Tuesday, November 30, 2010

November Close

I didn't meet my writing goals for November. I came close on the daily blogging front--a miss on Thanksgiving Day. But I did write 32 posts this month so the pace was decent.

I haven't pulled out my Mets piece. I've thought about it but that isn't good enough. I need to start submitting that soon.

I went back to the gym but hit a snag there-- I missed last week. At least I got there this morning.

I have extra to catch up on for December.

Monday, November 29, 2010

Unexpected Gifts

I thought it would be cold when I took Spike out this morning. It was only about 30 degrees when I first got up.

We walked out into warm bright sunshine. I stuffed my gloves into my pockets and unbuttoned my coat. Spike and I headed down Maple; the sky was a cloudless blue.

Our morning walk morphed from a procrastinated chore in the cold to a pleasure--a bonus--to get the morning off on the right foot.

Later on our midday walk we passed a neighbor from Highview Condominiums whom we hadn't seen him in months. "Is that Spike? It's good to see he's still around." I told him Spike had just celebrated his tenth birthday.

I realized that Spike's been a fixture of this neighborhood for nine years. He's touched many lives.

I thought about the dogs that I have met and now miss. Paul, Booker, April, Bonnie, Lucky, Fly, oh I forget some names. I even miss Pumpkin the cat. I assume he/she died because it's been so long since we've seen him/her. That was a cool cat; Spike could aroo all he wanted--Pumpkin wouldn't even react.

Walking with Spike has connected Jeff and me to our neighborhood as nothing else could. Our neighborhood is a mixed bag--and evolving. But it is our neighborhood.

Sunday, November 28, 2010

Thank You Suffragists

American history, according to high school, is calm; things just flow along--then there's a big war--and then things just gradually grow better. Ta-da!

High school history would be much more interesting if schools taught the messy violent reality.

Recently we watched Iron Jawed Angels, a HBO movie about US suffragists. I had seen parts of it and have had it saved on our DVR for over a year.

Less than one hundred years ago, women were denied the simple act of voting. Most of us take this right for granted (Ann Coulter thinks women shouldn't vote--don't take anything for granted.)

Alice Paul and Lucy Burns among others were tortured for trying to gain these rights. Iron Jawed Angels focused on Alice Paul (Hillary Swank.) While Patrick Dempsey is likeable as the semi-romantic lead, the subplot detracts from the main exciting plot. More coverage of the Night of Terror would have been welcome. We did see a beautiful (unfortunately true) scene in which Lucy's cuffed hands are hung over the jailhouse door. Her fellow suffragists hold their own arms up in protest of her treatment.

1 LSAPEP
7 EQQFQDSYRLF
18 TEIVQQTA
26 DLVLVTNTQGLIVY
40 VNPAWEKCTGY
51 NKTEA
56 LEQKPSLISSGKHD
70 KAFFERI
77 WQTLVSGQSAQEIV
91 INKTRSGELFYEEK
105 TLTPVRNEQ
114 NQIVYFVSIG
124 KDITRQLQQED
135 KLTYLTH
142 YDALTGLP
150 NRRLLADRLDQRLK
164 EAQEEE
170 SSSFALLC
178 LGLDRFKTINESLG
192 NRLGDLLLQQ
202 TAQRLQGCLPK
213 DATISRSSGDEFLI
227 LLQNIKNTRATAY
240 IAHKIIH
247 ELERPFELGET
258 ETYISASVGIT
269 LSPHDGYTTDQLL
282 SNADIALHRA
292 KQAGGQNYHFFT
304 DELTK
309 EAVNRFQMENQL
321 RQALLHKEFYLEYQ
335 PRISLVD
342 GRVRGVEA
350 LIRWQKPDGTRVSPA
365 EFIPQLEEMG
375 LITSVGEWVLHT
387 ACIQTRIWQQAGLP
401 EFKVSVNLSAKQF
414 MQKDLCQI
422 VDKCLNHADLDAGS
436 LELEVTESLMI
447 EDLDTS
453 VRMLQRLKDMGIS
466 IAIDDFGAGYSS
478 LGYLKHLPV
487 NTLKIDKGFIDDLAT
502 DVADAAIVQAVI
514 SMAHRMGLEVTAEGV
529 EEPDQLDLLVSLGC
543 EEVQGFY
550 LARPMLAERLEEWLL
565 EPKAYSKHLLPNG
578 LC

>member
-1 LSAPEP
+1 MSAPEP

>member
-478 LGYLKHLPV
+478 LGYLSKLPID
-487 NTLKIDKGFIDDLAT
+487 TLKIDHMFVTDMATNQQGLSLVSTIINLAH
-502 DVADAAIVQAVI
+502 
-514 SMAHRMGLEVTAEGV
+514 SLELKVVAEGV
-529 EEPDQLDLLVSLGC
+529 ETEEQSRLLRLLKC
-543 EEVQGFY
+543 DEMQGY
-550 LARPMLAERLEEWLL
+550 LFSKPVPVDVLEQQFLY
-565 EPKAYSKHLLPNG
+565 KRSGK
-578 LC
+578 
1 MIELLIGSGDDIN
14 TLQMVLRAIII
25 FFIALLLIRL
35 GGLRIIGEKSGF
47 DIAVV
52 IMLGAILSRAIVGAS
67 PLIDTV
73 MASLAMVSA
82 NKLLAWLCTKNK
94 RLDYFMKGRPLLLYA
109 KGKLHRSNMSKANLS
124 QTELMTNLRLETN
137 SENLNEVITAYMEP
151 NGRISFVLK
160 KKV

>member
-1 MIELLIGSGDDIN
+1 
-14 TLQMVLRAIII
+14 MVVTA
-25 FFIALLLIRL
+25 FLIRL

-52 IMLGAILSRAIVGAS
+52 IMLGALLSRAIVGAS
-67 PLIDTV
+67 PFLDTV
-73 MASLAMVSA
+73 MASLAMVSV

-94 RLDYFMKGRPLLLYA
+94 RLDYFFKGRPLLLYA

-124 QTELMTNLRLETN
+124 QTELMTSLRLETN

What these women sacrificed for us should not be ignored. They should be praised and celebrated in our textbooks.

Saturday, November 27, 2010

Great Performances: Ian McKellen as Gandalf

I often have the TV on as background while doing chores. Over the past week I've caught parts of "The Fellowship of the Ring" a few times.

Tonight I saw my favorite scene--when Frodo volunteers to go to Mordor during the Council of Elrond. The reaction shot of McKellen is incredible--Gandalf's face reflects his fear, pride and acceptance of Frodo's destiny.

Gandalf knows he is at the crossroads--the end of the age of wizards and elves and the dawn of the age of man. At this point, Gandalf can only assist as part of the Fellowship.

Friday, November 26, 2010

Black Friday

I'm embarrassed to say today is the first time I heard how the expression Black Friday originated--the period when retailers are turning a profit or are in the black. Wikipedia http://en.wikipedia.org/wiki/Black_Friday_(shopping says the original term refers to disruptive pedestrian and vehicular traffic the day after Thanksgiving.

Whatever the origin, I an not a participant in Black Friday. It goes against my every instinct for a successful shopping trip.

Jeff and I relaxed today. He started some work he needs to do and I prepped for tutorials this weekend. Karl sent us home with leftover turkey and pulled pork from the party last month. We had delicious pulled pork sandwiches with a carrot/raisin/dried cherry salad for dinner.

Time to relax again.

Thanksgiving Thoughts and A Missed Post

I blew my goal of posting daily this month. We went to Jeff's sister's home yesterday for Thanksgiving. We had an early meal around 1:30 and ended up staying overnight. Staying was not part of our original plan. I could have logged on to their computer to write a post, but I didn't bother.

Not a good attitude. Daily blogging was the only goal that I had kept up with this month. I could have written a few lines and saved it. At least I would have a heading with November 25th, but that didn't seem right. Plus I am probably the only one keeping track of this goal; I can't fool myself.

Thanksgiving used to be my favorite holiday. It was a time to get together for good food and company without the bother of buying Christmas presents or going to church.

I never thought about it from the Native American viewpoint. There are issues with the whitewashed history that we learned in school. But Thanksgiving isn't tainted like Columbus Day--it's apparently similar to some Native American traditions.